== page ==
FRIDTJOF NANSEN FARTHEST NORTH PDF

Early life Nansen went to school in Kristiania Oslo , where in he passed his entrance examination to the university. He chose to study zoology in the expectation that fieldwork would give him the chance of an outdoor life and enable him to make use of his artistic talents. Although scientific work was always closest to his heart, he first attained fame as an explorer. As a young man Nansen was a great outdoor athlete, an accomplished skater and skier, and a keen hunter and fisherman.

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Early life Nansen went to school in Kristiania Oslo , where in he passed his entrance examination to the university. He chose to study zoology in the expectation that fieldwork would give him the chance of an outdoor life and enable him to make use of his artistic talents. Although scientific work was always closest to his heart, he first attained fame as an explorer. As a young man Nansen was a great outdoor athlete, an accomplished skater and skier, and a keen hunter and fisherman.

It occurred to him that it ought to be possible to cross it, and gradually he developed a plan, which he announced in Instead of starting from the inhabited west coast, he would start from the east coast and, by cutting off his means of retreat, would force himself to go forward.

The expedition of six from Norway started the crossing on August 15, After enduring storms and intense cold, they reached the highest point of the journey 8, feet [2, metres] on September 5 and struck the west coast at Ameralik fjord on September The party returned home in triumph in May In Nansen presented before the Norwegian Geographical Society a plan for an even more hazardous expedition.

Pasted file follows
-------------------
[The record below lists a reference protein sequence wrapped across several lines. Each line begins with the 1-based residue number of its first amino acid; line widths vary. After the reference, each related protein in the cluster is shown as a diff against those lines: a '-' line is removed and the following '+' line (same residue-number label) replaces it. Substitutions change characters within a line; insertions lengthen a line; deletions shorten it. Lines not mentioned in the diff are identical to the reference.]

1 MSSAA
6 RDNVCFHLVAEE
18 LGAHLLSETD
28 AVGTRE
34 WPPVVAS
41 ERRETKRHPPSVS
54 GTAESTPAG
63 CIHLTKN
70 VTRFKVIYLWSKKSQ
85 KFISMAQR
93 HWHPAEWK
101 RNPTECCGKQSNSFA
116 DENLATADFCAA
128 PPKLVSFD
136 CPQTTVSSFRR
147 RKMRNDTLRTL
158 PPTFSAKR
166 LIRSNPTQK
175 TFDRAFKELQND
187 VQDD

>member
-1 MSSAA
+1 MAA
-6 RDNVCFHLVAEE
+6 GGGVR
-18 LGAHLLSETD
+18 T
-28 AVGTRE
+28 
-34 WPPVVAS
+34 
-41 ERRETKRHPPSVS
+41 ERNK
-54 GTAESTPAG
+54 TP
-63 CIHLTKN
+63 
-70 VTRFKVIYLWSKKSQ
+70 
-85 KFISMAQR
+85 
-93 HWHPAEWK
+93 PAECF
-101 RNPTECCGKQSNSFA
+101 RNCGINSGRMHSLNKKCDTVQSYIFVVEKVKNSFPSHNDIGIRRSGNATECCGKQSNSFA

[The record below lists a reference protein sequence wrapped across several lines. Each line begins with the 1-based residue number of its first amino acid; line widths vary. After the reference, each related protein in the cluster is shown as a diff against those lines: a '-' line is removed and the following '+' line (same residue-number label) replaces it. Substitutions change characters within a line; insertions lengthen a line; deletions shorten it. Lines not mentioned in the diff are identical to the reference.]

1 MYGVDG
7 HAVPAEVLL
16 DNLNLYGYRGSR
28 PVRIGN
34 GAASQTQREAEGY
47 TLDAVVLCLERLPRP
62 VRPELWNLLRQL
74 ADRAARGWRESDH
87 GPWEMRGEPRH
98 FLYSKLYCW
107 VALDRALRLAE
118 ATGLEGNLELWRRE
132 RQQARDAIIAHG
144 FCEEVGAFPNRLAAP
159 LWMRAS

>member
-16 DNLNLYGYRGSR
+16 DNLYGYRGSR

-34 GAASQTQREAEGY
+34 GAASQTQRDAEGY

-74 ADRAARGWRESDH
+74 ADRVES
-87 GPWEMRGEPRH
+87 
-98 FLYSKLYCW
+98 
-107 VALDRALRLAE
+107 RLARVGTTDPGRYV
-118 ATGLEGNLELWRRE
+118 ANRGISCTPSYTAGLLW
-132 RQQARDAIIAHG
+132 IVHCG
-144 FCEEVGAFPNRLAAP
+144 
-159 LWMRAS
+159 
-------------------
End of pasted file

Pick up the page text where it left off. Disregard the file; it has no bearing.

Having collected evidence showing that the ice of the polar sea drifted from Siberia toward Spitsbergen, he proposed to build a ship of such a shape that it would be lifted but not crushed when caught by the ice.

He proposed to let this ship freeze in off eastern Siberia in order to be carried from there across the Arctic Ocean to Spitsbergen by the currents. Though his plan was severely criticized by contemporary Arctic explorers, the Norwegian Parliament granted two-thirds of the estimated expenses, and the rest was raised by subscriptions from King Oscar II and private individuals.

His ship, Fram i. Get exclusive access to content from our First Edition with your subscription. Subscribe today With a complement of 13 men, the Fram sailed from Kristiania on June 24, It bore the pressure of the ice perfectly. As they approached the northern islands, progress was hampered by open water and, because of the advanced season, they wintered on Frederick Jackson Island named by Nansen after the British Arctic explorer , where they stayed from August 26, , to May 19, They built a hut of stone and covered it with a roof of walrus hides and lived during the winter mainly on polar bear and walrus meat, using the blubber as fuel.

Nansen and his companions on board the Fram were given a rousing welcome, which reached its climax on their arrival in Kristiania on September 9. His two-volume account of the expedition, Fram over Polhavet Farthest North , appeared in Many of these traits can be recognized in his scientific writings. In he was appointed curator of zoology at the Bergen museum.

He wrote papers on zoological and histological subjects, illustrated by excellent drawings. Though the paper contained so many novel interpretations that the committee that had to examine it accepted it with doubt, it is now considered a classic. Nansen, FridtjofFridtjof Nansen, During — he devoted most of his time and energy to scientific work. He edited the report of the scientific results of his expedition and himself wrote some of the most important parts.